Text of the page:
Although many in the West do not subscribe to Samuel Huntington's view regarding a "clash of civilizations," many of the world's Muslims and all Islamists do. An expression of the Islamic world's clash with Western civilization is its rabid anti-Americanism, anti-Westernism, anti-Semitism, and Islamic solidarity. Russia's Muslims are no exception. They express the same limited and prejudiced range of opinions that many Muslims around the world do toward the West. Despite this, some in the West persist in believing that even Russia's most extremist Muslims-the North Caucasus jihadists led by the Chechen hub calling itself the Chechen Republic of Ichkeriya (ChRI)-are neither jihad-ists nor militants.1 Many analysts believe the Caucasus militants compose a noble national liberation movement rightly seeking their separation from an imperial or colonial power, as they have for centuries.2 They scrupulously and relentlessly subject Russian actions to microscopic analysis and harsh criticism, but largely ignore and routinely abstain from criticizing the Caucasus jihadists' means, methods, and ideology.3
In fact, the Islamist element has held sway over the Chechen militants since the summer of 2002. Islamists Shamil Basayev and Shariah Court Chairman Abdul-Khalim Sadulayev forced President Aslan Maskhadov to amend the ChRI constitution, subordinating him and the constitution to Shariah law as interpreted by Chechen and other Caucasus jihad-ists. The Chechen separatist movement expanded the war to the wider North Caucasus region and aimed to expand it to all of Russia's "Muslim lands" to establish an Islamic state or federation of Islamic states. The Caucasus jihad adopted the global jihadist tactics of suicide bombing and improvised explosive devices. Ideological declarations were increasingly Salafist Islamist in character, championing Shariah law, martyrdom, Islamic caliphates, and anti-infidelism over Chechen or Caucasus nationalism and independence, anticolonialism, and anti-Russian elements.4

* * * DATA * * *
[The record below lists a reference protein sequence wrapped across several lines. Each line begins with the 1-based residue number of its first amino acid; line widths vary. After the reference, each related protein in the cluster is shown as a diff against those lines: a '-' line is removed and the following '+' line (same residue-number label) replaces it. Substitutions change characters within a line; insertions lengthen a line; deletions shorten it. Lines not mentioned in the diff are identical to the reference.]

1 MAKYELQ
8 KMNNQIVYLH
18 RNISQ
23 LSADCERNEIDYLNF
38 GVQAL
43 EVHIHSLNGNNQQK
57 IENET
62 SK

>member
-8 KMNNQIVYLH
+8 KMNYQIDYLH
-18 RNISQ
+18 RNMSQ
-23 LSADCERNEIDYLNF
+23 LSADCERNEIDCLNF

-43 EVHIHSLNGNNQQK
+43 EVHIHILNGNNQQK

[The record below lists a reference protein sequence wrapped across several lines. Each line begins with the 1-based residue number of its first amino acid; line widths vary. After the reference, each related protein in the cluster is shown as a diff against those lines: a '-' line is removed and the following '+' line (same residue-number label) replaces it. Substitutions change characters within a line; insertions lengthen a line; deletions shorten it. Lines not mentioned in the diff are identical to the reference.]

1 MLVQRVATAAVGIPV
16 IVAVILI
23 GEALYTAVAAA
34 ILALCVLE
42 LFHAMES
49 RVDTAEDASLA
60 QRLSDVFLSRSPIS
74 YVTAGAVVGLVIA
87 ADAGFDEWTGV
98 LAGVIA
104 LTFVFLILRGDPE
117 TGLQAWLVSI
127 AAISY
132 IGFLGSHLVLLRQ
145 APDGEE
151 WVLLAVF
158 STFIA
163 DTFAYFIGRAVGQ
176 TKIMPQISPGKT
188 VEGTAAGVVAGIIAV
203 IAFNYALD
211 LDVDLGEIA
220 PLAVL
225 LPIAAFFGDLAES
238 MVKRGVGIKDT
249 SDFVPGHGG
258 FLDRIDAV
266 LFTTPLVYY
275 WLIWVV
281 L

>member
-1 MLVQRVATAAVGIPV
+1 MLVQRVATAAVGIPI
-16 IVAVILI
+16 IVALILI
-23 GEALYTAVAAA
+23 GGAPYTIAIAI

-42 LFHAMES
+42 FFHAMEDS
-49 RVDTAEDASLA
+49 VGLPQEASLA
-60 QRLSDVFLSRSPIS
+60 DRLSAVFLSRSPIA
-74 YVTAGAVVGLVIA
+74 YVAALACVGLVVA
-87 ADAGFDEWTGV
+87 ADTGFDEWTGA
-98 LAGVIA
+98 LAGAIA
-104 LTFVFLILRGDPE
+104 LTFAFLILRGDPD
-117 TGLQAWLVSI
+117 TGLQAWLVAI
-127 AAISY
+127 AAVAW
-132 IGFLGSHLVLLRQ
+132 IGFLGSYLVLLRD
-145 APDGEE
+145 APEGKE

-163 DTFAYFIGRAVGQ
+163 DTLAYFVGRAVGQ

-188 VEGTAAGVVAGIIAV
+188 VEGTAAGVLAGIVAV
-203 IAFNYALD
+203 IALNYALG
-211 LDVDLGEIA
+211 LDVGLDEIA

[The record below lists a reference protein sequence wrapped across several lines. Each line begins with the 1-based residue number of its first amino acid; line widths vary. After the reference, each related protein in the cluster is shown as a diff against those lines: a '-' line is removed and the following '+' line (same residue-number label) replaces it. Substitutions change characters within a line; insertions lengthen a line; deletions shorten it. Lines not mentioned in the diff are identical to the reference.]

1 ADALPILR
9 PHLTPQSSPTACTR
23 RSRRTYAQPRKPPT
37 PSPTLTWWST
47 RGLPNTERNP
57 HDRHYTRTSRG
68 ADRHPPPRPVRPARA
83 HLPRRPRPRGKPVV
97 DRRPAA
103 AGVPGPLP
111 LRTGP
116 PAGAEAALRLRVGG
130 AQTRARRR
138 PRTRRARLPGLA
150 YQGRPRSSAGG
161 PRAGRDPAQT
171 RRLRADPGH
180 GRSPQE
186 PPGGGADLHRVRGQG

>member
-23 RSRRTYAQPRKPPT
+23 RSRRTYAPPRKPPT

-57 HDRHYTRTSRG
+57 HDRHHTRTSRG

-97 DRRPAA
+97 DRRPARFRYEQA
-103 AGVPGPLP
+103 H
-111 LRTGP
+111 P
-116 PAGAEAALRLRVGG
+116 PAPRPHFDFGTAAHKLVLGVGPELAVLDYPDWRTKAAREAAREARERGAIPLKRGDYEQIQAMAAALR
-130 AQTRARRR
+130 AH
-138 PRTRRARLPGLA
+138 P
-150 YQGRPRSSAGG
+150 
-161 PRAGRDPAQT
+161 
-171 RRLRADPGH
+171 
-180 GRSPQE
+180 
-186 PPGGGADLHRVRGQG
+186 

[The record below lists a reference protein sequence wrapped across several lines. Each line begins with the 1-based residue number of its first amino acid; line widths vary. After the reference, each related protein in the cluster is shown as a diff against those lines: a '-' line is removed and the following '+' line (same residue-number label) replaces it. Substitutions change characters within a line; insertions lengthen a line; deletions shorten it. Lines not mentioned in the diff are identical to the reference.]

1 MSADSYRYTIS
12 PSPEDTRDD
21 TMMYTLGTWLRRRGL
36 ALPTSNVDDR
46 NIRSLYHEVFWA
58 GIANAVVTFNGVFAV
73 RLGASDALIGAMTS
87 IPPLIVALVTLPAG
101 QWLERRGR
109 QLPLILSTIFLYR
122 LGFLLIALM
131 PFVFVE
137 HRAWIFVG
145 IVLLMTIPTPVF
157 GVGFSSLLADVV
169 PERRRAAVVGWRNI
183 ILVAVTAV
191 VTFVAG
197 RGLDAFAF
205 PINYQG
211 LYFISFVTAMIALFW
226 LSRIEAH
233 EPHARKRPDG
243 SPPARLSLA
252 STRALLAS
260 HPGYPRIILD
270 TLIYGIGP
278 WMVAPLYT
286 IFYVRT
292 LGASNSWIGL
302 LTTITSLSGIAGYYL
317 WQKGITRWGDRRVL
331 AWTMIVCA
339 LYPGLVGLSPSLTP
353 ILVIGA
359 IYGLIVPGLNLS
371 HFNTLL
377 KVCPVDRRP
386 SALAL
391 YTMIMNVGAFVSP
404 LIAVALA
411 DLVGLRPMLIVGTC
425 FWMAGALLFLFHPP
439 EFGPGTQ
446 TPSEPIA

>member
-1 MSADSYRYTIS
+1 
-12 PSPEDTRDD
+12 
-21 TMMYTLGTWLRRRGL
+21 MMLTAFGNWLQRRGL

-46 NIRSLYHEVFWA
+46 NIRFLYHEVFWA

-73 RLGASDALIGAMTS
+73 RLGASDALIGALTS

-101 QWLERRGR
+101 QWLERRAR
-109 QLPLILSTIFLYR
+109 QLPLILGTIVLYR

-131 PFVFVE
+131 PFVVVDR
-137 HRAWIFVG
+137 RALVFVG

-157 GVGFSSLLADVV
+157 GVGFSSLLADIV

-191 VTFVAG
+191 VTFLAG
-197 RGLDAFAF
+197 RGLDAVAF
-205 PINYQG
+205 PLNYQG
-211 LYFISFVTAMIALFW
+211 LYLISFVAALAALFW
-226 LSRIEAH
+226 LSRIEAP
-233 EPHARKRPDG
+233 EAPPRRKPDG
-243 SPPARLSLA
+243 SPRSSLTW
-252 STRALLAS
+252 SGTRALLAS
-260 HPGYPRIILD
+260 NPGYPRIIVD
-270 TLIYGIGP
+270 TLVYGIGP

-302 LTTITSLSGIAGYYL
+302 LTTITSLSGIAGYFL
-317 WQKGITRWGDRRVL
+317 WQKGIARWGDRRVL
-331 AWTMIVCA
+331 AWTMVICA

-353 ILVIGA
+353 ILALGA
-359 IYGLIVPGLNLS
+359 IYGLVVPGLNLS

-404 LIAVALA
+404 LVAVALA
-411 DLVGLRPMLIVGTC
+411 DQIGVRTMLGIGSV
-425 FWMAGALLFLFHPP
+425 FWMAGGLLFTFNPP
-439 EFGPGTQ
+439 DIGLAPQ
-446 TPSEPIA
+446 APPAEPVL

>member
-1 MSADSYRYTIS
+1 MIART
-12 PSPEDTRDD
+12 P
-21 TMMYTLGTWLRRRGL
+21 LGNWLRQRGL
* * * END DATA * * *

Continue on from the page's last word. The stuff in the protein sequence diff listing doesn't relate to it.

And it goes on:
I will examine anti-Americanism, anti-Westernism, and anti-Semitism-all of which for purposes of brevity I refer to at times as anti-infidelism-among Russia's various Muslim orientations as reflected in the jihadists' and the moderate Muslim elite's discourses on global affairs. Anti-American messages from the outside Muslim world, Russia's Islamic media and elite, and non-Islamic Russian media are among the factors that foster such sentiments among Russia's Muslims. I focus on Muslim articulations because Western media and think tanks have covered anti-infidelism extensively, while coverage of Russia's Muslims has been nonexistent. The Islamic political elite, as the Muslims' leadership and as potential and kinetic ethnoconfessional entrepreneurs, are of pivotal importance for the direction that many of Russia's re-Islamizing ethnic Muslims might take in the future, particularly in relation to jihad against Russian or other infidels. The Islamic elite play the key role in Russian politics for Muslims and their articulations in the media possess the potential to turn Russia's mainstream Muslims against the "infidel." There is considerable anti-infidelism, especially anti-Americanism and anti-Semitism, among Russia's Caucasus jihadists, the official and unofficial Muslim elite, and even simple ethnic Muslims.
Anti-Infidelism among Russia's Jihadists
The ChRI jihadists articulate the most virulent anti-infidelism among Russia's Muslims and, to a great degree, their discourse surpasses traditional Russian anti-Westernism and anti-Semitism and rising anti-Americanism. The ChRI leaders' statements are particularly instructive because they are representative of Russia's larger jihadist network, for which the ChRI serves as a hub for nodes around the North Caucasus and elsewhere, and are influencing not only its more Sufi and nationalist operatives but also some Muslims across Russia.
Some top ChRI jihadists have not been shy about criticizing the United States and stating their affection for Osama bin Laden. …